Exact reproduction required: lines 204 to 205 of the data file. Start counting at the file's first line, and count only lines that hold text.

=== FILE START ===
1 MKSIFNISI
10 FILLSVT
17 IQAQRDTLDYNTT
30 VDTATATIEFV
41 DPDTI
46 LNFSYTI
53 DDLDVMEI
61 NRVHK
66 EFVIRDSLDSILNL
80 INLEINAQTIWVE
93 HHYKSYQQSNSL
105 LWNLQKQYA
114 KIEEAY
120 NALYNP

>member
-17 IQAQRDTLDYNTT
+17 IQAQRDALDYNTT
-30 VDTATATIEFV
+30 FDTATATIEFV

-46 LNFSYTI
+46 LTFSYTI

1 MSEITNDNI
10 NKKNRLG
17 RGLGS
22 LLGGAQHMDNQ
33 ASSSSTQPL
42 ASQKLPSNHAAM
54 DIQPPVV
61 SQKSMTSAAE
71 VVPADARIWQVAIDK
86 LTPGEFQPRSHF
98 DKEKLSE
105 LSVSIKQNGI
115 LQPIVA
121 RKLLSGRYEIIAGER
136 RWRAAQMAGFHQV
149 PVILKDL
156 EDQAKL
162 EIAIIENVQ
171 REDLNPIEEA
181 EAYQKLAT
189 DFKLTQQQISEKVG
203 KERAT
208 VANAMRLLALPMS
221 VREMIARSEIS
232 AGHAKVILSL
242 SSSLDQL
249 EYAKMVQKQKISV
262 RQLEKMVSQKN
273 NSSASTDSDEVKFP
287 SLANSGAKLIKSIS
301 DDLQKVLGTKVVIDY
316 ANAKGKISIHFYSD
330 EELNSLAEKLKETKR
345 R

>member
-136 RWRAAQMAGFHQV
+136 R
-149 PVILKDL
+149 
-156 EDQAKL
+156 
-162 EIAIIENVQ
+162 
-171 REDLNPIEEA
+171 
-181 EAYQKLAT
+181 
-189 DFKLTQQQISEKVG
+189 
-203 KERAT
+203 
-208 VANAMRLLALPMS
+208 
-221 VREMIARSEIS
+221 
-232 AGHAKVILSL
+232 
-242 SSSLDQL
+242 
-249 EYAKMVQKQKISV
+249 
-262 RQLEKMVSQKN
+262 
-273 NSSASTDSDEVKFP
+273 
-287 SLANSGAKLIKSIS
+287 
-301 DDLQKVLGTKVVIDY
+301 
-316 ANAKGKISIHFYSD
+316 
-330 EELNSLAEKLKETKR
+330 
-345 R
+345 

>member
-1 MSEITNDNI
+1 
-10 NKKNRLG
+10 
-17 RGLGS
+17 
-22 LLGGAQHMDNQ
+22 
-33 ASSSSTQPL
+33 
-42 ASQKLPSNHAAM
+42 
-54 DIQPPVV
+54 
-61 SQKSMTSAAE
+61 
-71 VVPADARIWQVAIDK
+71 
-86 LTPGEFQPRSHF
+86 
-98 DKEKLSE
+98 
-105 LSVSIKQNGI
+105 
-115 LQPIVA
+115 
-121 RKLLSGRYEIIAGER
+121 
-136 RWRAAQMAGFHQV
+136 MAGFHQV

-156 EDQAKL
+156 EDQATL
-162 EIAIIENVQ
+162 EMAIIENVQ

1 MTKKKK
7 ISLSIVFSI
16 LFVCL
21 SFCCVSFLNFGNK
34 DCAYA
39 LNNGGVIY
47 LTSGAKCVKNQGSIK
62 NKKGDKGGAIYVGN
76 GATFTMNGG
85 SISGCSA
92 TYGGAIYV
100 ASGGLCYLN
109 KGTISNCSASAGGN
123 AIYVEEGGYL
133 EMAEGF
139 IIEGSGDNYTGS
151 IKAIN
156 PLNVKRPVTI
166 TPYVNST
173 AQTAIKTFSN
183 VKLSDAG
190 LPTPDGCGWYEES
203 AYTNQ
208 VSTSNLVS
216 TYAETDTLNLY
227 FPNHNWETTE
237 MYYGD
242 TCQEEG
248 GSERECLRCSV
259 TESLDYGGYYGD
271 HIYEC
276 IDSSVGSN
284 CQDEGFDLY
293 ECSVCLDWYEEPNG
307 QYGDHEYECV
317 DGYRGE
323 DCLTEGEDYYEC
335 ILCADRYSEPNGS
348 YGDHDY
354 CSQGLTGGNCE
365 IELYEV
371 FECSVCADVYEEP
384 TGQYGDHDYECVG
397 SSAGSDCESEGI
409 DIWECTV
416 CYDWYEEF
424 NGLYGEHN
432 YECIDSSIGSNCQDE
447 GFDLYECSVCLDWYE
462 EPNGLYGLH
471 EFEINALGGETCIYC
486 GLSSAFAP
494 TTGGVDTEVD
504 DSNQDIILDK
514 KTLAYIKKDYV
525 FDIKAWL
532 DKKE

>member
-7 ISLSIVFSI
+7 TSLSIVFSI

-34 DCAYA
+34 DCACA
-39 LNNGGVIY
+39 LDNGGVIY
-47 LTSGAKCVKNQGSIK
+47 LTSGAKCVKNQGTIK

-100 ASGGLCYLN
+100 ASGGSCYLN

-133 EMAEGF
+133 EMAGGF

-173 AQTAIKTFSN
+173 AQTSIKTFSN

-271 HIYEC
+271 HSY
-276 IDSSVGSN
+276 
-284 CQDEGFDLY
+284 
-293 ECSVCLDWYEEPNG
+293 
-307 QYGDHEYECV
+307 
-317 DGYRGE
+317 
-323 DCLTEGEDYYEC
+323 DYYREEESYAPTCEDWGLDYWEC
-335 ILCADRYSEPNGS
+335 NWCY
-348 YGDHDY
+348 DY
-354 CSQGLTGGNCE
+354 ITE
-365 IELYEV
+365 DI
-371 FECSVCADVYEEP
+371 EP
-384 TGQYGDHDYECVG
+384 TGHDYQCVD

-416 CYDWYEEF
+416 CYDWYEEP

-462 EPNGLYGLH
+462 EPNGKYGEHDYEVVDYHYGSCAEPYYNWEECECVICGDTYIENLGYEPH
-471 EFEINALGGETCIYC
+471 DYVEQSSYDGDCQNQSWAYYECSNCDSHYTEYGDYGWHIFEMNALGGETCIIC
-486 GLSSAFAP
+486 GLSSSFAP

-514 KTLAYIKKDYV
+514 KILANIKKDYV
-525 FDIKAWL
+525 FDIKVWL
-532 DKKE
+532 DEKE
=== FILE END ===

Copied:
-271 HIYEC
+271 HSY